Wind Turbine Syndrome?

I have heard a few clangers in my time, but now I have heard them all.  A book is about to be released by Dr Nina Pierpont from NY, USA, titled (you guessed it) Wind Turbine Syndrome.  Here is a quote from her website;
“Wind Turbine Syndrome is the clinical name I have given to the constellation of symptoms experienced by many (though not all) people who find themselves living near industrial wind turbines: sleep problems (insomnia), headaches, dizziness, unsteadiness, nausea, exhaustion, anxiety, anger, irritability, depression, memory loss, eye problems, problems with concentration and learning, tinnitus (ringing in the ears). As industrial windplants proliferate close to people’s homes and anywhere else people regularly congregate (schools, nursing homes, places of business, etc.), Wind Turbine Syndrome likely will become an industrial plague.”

Have a look at this report from an extremely credible source (not) on YouTube if you don’t believe me.

Hey, I could be proved wrong, and the good Doctor Nina may have stumbled upon something with her research, but I think I would rather live next to a wind turbine farm, rather than a coal, gas or nuclear power plant, wouldn’t you?  I have a feeling in my water that this research may be subsidised by some vested interest in keeping the fossil fuel industry alive and kicking.  Make up your own mind, I have already!


  1. says

    Wow! An “expert” in a white coat! Looks professional enough to be selling Clinique makeup to me!

    What a load of rubbish. They can build one of those things in my suburb any time.

    And yes, you have that in writing 😀

  2. Rucio says

    Geoff, In the Swedish study you quote a quote from, the average sound level at the respondents’ homes was 33.4 ± 3.0 dBA. It is no wonder the annoyance level, let alone more serious health effects, was so low. The proposed environmental guidelines in Ontario aim at 40 dBA, and the smallest setback must be 550 m, compared with the average 780 ± 233 m distance of the Swedish study. Furthermore, the Swedish study includes turbines down to 500 kW in size, which are much smaller than the 1.5-3 MW size being built today.

  3. says

    LOL — no doubt it’s due to the EMF generated *rolls eyes* Sorry randomplantings, the only danger near high voltage lines is accidental contact with them.

  4. says

    I have all of those symptoms, so where is my bloody wind turbine?

    If I’m going to suffer the side effects, I could at least reap the benefits.

    Stupid woman.

  5. says

    Grist had something to say about the claims of “peer review” here:

    Though my favourite is from the article here:

    “But while WTS is short on solid science, some work has been done on the impact of wind turbine noise. One 2007 study out of Sweden found that out of 754 residents who lived an average of 780 metres from turbines, the only issue significantly correlated with turbine noise was annoyance (and that at only about 4 percent).”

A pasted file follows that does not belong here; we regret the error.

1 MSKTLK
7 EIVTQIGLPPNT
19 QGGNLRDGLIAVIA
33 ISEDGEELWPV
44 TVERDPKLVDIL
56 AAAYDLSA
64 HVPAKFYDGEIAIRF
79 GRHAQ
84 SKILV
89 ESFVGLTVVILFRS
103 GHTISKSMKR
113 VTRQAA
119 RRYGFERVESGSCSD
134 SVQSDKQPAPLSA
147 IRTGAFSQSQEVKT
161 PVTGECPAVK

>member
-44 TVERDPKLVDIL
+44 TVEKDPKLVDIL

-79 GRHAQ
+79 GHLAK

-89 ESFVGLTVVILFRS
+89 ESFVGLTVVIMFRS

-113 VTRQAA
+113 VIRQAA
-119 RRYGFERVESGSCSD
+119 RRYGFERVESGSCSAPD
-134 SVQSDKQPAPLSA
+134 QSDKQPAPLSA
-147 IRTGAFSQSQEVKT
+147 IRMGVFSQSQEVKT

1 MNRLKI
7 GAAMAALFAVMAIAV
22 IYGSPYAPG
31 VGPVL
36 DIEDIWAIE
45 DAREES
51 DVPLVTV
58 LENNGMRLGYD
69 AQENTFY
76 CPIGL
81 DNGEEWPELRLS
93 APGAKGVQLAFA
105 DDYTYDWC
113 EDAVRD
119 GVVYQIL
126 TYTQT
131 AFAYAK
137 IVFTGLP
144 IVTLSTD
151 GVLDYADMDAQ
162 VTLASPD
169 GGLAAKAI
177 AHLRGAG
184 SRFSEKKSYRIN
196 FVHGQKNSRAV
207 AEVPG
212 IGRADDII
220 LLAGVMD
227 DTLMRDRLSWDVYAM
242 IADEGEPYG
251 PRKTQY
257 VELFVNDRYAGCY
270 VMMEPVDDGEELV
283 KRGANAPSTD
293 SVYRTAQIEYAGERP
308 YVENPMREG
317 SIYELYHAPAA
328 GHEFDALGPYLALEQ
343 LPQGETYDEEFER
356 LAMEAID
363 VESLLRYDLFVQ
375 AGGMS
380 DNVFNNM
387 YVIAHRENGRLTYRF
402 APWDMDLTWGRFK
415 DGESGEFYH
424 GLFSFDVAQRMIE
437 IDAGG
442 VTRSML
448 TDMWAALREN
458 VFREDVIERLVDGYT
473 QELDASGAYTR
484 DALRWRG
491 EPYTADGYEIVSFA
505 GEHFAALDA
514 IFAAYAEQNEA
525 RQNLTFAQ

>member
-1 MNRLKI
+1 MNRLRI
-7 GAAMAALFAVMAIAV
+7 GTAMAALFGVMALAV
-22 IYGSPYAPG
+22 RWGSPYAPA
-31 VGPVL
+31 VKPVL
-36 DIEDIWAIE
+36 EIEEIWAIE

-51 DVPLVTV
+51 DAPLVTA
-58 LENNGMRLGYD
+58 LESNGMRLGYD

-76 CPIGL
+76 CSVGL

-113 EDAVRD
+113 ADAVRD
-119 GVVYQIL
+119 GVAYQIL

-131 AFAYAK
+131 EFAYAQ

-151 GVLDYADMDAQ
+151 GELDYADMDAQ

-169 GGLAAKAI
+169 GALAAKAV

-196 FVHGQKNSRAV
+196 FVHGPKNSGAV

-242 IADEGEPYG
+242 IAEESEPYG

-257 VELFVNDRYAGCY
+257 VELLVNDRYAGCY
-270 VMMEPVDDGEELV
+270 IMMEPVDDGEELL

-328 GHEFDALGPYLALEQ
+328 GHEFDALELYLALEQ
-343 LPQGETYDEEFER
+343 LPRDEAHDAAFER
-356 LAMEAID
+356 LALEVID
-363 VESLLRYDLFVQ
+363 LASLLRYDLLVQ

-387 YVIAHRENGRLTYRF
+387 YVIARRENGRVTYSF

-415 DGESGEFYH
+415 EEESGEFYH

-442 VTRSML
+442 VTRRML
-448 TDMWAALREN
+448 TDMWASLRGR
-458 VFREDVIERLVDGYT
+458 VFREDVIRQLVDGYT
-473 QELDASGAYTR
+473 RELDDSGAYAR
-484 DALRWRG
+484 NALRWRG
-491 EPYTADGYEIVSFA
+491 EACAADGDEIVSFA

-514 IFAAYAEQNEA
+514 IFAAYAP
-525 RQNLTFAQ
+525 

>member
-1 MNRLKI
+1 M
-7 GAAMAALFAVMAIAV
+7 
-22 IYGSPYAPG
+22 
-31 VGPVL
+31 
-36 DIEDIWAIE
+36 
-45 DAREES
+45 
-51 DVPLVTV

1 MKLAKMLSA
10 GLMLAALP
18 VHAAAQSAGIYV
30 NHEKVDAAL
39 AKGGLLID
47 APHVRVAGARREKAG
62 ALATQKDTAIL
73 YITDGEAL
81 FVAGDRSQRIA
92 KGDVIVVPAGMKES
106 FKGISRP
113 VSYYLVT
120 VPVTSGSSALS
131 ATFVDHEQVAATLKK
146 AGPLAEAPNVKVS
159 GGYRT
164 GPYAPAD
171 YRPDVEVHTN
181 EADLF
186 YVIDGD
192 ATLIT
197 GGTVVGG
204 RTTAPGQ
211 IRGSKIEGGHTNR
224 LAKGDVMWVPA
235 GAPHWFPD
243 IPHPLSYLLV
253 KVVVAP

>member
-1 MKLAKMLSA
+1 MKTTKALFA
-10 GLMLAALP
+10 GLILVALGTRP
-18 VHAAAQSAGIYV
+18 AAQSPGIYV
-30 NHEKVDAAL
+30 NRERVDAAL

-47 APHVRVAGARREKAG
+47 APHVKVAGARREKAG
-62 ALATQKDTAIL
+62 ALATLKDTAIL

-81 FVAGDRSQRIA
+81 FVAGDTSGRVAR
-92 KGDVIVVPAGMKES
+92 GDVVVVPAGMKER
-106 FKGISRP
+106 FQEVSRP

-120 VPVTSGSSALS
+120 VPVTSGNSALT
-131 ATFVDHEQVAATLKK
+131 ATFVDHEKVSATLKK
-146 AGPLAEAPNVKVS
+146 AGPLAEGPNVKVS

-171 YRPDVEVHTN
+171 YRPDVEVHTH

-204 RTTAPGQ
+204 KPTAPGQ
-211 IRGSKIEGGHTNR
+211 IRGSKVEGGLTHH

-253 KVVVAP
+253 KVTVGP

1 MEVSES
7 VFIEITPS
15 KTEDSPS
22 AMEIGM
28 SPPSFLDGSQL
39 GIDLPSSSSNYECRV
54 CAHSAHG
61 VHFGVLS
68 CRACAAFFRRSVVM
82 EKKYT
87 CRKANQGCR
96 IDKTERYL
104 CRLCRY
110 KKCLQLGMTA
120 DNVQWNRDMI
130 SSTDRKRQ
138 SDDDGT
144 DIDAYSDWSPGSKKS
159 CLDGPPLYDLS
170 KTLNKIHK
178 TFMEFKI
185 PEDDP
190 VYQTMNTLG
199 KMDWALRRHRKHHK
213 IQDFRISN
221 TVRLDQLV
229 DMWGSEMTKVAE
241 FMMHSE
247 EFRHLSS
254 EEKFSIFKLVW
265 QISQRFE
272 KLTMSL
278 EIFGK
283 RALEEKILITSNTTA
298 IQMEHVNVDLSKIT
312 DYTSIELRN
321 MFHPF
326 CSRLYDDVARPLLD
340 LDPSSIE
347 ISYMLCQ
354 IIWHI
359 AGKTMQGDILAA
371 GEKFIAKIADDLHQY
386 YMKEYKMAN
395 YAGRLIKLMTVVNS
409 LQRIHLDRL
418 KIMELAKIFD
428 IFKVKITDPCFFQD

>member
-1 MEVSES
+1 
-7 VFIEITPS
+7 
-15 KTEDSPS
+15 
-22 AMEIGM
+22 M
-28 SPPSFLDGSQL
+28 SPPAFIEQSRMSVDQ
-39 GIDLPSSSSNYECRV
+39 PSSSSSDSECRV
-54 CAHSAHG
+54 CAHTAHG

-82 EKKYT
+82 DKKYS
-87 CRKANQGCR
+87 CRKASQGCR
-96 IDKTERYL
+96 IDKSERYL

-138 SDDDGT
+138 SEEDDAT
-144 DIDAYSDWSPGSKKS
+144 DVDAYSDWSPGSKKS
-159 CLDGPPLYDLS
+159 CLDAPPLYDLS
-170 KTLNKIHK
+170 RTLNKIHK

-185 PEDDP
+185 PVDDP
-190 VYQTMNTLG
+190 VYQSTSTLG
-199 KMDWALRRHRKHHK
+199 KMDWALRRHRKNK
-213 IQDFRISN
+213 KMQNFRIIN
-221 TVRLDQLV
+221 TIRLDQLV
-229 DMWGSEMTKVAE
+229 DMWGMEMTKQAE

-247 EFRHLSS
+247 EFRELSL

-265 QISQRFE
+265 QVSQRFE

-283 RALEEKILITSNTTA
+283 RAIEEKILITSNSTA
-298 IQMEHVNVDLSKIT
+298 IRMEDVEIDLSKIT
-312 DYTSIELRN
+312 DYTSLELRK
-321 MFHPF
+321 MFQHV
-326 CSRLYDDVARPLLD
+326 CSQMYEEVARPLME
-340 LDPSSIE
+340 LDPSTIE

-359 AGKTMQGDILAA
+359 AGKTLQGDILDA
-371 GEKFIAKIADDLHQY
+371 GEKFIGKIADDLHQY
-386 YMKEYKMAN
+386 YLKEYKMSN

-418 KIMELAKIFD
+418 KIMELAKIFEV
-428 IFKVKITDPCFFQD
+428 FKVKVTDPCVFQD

The only significant issue was annoyance!! Maybe the symptoms of WTS are actually a side-effect of suppressed annoyance and/or rage?

  6. says

    “sleep problems (insomnia), headaches, dizziness, unsteadiness, nausea, exhaustion, anxiety, anger, irritability, depression, memory loss, eye problems, problems with concentration and learning, tinnitus (ringing in the ears).”

    I dunno. That sounds just like life in the average over-developed, industrial nation, with some road range thrown in gratis, to me.

  7. says

    I call that “Made Up Syndrome Syndrome”, or MUSS. It affects otherwise unremarkable and unknown doctors, who feel the need to get noticed and leave a mark on their profession before retiring. Or sell a bunch of books and consulting.

    Those are all everyday complaints that millions of people worldwide will identify with, whether they live near turbines or not.

    The sad thing is that the way modern news outlets work, this person is going to get their 15 minutes of fame.

  8. Anonymous says

    I get infuriated every time I hear these ridiculous claims and people objecting to wind farms. Solar and wind compliment eachother beautifully.
    You could well be right about vested interests stirring the pot against them. I’d say owners of coal powered generators or coal mines would be very concerned about the uptake of windpower.
    I think the simplest way to debunk these myths is to look at holland.
    They’ve been using windmills on a large scale for hundreds of years and I never heard a dutchman make the kind of claims detractors are now making.

  9. says

    I had only just heard of this last Friday from a woman who was making false statements and worries about wind turbines. In my effort to debunk her radical claims (i.e. they run on oil, they use more energy than they make, they kill birds, etc.) I did some in depth research to answer all of her myths credibly. Well, I came across the syndrome issue and well, this doctor really didn’t use good research skills. The National Health Service, located in the UK, has a nice little article about it found here:

    I guess anything is possible, especially people prone to things like seizures, but at this point, with only one study done in which the whole design was weak and lacking controls, I would call this a myth based on “junk science”.

  10. says

    I don’t know Gavin – one of those experts was wearing a white coat – that’s pretty convincing.
    Suspect you are right – this sort of tactic smacks of an increasingly desperate fossil fuel industry. Can you imagine how many Americans are living under or close to high voltage power lines which pose much more of a credible health risk.
    Flicker effect from turbines – what a crock of shit!

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